The insiders guide to mobile Web marketing in India

In India mobile phones now outnumber landlines 14:1 and are used by about 45 percent of the population. The sparseness of landlines, particularly in rural areas, coupled with the expense of PCs, has kept Internet use very low, with less than 6 percent of Indians (age 12 or above) accessing the Internet once a month.
Sandy Agarwal, the author of this guide, believes that mobile will help to bridge the digital divide, becoming the obvious channel for Indians to access information-based services essential for their work and education, as well as providing entertainment.
Agarwal is the head of Nokia Interactive Advertising (NIA) in Asia Pacific and he is on the Mobile Marketing Association APAC board. Previously he held roles at Discovery Channel, ESPN and Star TV (Newscorp). For more information, please see these profiles of Agarwal for a detailed and NIA.
Rajiv Hiranandani, co-chair of newly founded Indian chapter of the Mobile Marketing Association India and co-founder of mobile entertainment company Mobile2Win has contributed some additional fascinating facts and figures to help us understand more about Indian mobile consumers.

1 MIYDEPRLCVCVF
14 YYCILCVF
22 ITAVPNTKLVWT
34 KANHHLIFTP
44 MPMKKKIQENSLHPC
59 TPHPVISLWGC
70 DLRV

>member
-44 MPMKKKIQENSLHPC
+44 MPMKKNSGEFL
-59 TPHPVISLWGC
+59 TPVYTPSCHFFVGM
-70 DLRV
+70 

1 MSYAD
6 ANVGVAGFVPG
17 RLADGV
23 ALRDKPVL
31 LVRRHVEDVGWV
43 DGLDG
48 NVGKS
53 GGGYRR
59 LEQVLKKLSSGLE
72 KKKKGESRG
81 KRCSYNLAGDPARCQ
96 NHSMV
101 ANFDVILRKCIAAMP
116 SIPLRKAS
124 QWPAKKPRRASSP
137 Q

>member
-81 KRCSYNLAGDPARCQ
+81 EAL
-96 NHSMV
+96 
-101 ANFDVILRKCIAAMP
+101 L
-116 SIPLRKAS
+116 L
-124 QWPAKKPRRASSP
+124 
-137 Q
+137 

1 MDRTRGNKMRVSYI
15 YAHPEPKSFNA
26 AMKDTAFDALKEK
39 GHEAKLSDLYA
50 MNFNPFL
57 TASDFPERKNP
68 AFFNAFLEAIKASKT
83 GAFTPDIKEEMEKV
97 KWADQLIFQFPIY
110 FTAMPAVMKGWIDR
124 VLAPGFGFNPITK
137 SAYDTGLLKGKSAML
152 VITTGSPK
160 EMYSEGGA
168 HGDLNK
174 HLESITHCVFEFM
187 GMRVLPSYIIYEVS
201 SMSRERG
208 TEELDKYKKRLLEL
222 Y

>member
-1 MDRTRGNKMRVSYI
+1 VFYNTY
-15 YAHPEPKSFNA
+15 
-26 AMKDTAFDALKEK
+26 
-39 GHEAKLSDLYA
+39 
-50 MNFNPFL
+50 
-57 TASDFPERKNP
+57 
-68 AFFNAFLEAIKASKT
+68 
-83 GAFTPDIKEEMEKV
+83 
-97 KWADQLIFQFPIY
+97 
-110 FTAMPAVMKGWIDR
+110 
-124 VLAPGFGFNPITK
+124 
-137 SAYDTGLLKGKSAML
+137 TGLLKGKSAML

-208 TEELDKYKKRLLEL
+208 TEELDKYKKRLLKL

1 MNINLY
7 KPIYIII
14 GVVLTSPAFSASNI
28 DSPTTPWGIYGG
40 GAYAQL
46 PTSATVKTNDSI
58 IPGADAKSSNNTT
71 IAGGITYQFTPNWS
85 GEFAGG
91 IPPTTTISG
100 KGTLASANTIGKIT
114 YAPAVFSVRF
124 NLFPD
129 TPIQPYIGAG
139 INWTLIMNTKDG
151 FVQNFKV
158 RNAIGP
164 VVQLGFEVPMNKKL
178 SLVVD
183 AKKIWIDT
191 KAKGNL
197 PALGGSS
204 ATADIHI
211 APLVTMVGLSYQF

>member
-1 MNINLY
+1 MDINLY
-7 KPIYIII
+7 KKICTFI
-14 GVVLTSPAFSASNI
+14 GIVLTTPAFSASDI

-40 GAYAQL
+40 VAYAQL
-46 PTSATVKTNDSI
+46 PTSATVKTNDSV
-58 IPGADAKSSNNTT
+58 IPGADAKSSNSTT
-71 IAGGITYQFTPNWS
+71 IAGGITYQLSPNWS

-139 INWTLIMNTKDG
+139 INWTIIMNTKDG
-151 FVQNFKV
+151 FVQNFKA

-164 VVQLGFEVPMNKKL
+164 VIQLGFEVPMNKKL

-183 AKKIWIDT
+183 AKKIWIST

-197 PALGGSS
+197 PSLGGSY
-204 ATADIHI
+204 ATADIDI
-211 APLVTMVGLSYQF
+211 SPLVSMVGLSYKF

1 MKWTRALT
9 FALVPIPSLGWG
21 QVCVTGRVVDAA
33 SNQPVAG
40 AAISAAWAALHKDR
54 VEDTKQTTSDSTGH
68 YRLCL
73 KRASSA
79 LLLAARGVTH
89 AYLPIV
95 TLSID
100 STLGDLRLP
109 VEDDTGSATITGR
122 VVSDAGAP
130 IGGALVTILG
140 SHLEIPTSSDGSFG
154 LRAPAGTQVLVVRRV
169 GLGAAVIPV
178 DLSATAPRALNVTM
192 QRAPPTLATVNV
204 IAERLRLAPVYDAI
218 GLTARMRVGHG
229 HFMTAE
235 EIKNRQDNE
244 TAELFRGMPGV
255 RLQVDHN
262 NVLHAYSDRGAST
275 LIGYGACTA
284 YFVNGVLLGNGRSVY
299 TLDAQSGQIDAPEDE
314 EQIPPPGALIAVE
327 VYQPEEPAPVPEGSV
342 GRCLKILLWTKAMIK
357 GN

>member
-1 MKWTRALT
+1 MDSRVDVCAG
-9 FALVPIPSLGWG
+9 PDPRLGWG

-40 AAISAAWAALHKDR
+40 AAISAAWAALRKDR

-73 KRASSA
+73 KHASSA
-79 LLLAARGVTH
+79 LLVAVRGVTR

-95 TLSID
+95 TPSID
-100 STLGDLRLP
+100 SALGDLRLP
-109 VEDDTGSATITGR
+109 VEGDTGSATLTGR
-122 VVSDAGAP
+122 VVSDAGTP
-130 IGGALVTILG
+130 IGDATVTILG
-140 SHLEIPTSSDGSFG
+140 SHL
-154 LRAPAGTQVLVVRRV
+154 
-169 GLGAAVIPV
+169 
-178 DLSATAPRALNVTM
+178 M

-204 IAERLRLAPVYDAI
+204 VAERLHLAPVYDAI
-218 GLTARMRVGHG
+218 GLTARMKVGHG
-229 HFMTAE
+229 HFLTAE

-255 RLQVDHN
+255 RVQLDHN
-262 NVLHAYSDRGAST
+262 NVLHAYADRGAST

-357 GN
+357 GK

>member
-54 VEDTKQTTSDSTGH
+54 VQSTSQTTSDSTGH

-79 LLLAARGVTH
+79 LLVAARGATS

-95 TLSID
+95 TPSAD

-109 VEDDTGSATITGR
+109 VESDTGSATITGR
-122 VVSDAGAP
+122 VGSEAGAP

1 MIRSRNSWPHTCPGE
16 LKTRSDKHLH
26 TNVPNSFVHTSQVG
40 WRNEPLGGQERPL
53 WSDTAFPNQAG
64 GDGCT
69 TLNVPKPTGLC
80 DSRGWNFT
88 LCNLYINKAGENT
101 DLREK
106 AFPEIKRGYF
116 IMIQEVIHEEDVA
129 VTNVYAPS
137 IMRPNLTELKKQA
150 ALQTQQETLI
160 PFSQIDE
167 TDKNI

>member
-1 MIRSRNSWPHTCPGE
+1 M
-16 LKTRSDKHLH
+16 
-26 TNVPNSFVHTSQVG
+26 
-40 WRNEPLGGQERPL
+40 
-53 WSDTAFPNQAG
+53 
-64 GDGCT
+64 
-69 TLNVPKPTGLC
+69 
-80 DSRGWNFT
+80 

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How big or advanced is mobile Web in India v rest of world? What is the potential?
The mobile Web is alive and kicking in India, largely because for many it is the first screen they will use to access the Internet. The majority of Indians can’t afford PCs, so mobile can help to bridge the digital divide.
The potential is huge. Mobile phone penetration is growing rapidly at 3-4 per cent per month. At the end of 2009, there were 525 million wireless subscriptions, that’s over 45 percent of the Indian population (Telecom Regulatory Authority of India compared to 37 million landlines and 8 million broadband connections.
According to Sanjay Kapoor, deputy CEO Bharti Airtel, India’s largest mobile operator, the bulk of Indians now make their first phone call on a wireless device, rather than landline.
Currently PC Internet penetration among Indians of 12 years-plus is only 6 percent and less than 1 percent in rural areas (The Internet & Mobile Association of India (IAMAI)), so this prompts us to predict that for the majority of people their first experience of surfing the Internet will also be on a wireless device.
Mobile Web users in India access the Internet on their mobile on 2.4 days per week, almost as much as they access it on the PC Web on 2.7 days per week (TNS/Nokia).